Sean Massingill has always had a wide range of interests, including coding. For a long time, he didn’t know what his dream job was—though he knew what it wasn’t. As an undergraduate, he set his sights on law school, but when he finally had acceptance letters in hand, he experienced a change of heart. “It wasn’t what I really wanted to do,” said Sean.
Over the next five years, he job-hopped through a handful of industries—from social media to retail to project management. Then, Sean saw an ad for Southern Methodist University Coding Boot Camp, powered by Trilogy. Though he was passionate about programming, he had never considered it as a potential career path until that moment.
Here’s what happened next.
What inspired you to enroll in the Coding Boot Camp?
I’ve been coding since I was a kid—but I was completely self-taught. My problem was that I’d blow through coding books once and never look back. In the boot camp, you regularly return to course materials to develop a deeper understanding. There’s a level of comfort in that. While studying on my own, I’d gotten to the point where I was sufficient at low-level coding skills—but I craved the structure and commitment of a boot camp to make me even better.
What changes did you notice in yourself throughout the boot camp?
Before the boot camp, I thought I was a bad student because I hated going to class. In the boot camp, I found myself really excited to go to class every day. We were always learning something new, so there was no getting bored.
Beyond technical skills, what life lessons did you pick up in the boot camp?
In the boot camp, I was often tempted to work on projects alone. I almost did my final project by myself until my TA convinced me to get help. It was a big project. Looking back, there’s no way I would have gotten anywhere near completion in the given timeframe without a team. Now, I know my limits—and I’m no longer afraid of them.
After graduating from the boot camp, you started working as a junior developer at the software company Call Box. How did you discover this job?
During the boot camp, my instructor mentioned his day job at Call Box in almost every class. He’d always say, “I did this at work the other day. My team went through the exact same steps we’re following in class, and this is how we figured it out.” My class had its own Slack channel, and my instructor posted a job opening one day. So I applied—then started in December. At Call Box, I now work with that same instructor, along with a former classmate.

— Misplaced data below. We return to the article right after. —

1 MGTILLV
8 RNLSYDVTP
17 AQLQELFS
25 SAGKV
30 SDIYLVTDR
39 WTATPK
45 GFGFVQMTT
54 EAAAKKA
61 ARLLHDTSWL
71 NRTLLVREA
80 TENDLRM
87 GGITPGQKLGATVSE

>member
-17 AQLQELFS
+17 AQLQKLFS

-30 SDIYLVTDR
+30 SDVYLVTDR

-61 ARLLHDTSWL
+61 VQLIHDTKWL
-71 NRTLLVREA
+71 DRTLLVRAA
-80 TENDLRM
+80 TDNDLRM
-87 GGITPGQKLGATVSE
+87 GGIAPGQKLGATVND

How did the boot camp prepare you for the interview process?
My interviewers were really impressed with the size and scope of the projects I completed during the boot camp—and we discussed each one at length. I also had a tech interview. We’d prepared for interviews like this in the boot camp, which was really helpful. At the boot camp, we were taught to think through questions instead of simply memorizing answers. I’ve heard about candidates who got rejected for saying, “I’ve seen this question before!” and writing down perfect responses during the interview process. Interviewers don’t want to see memorized answers—they want to see you problem-solve on the spot. And I was able to do that well because of the boot camp.
What’s one valuable lesson that you picked up at the boot camp and have applied to your new role?
The boot camp taught me how to look at someone’s code and understand their thought process. Coding is so open-ended; there are a thousand solutions to every problem. It’s like handwriting—everyone codes a little differently. I have a lot of coworkers, and we’re all trying to solve the same problem in different ways, which makes this a really useful skill to have.
What does your new job mean for your family?
Now, I’m making twice as much money as I was before. My new job also lets me work from home, which is a huge deal. My wife and I foster kittens, which we wouldn’t be able to do if I were in an office every day. We want to have a family in the future, and my new job puts me in a financial place where we can finally start thinking about that.
Looking ahead, what are your long-term professional goals?
My ultimate fantasy is creating a unicorn startup. But my realistic goal is to become a senior tech lead—to be the one others come to for help.
You’re in a completely different industry than you were a year ago. What has this career change meant to you?
Every day is different, and it’s really exciting. Coding is a lot more fun than any of my previous jobs were. Most importantly, I have a solid foundation now. I know my skill set, I know what I can do—and I know that wherever I go in the future, there will be an upward trajectory.
Craving a career change? Explore programs in web development, data analytics, cybersecurity, and UX/UI design through Trilogy Education.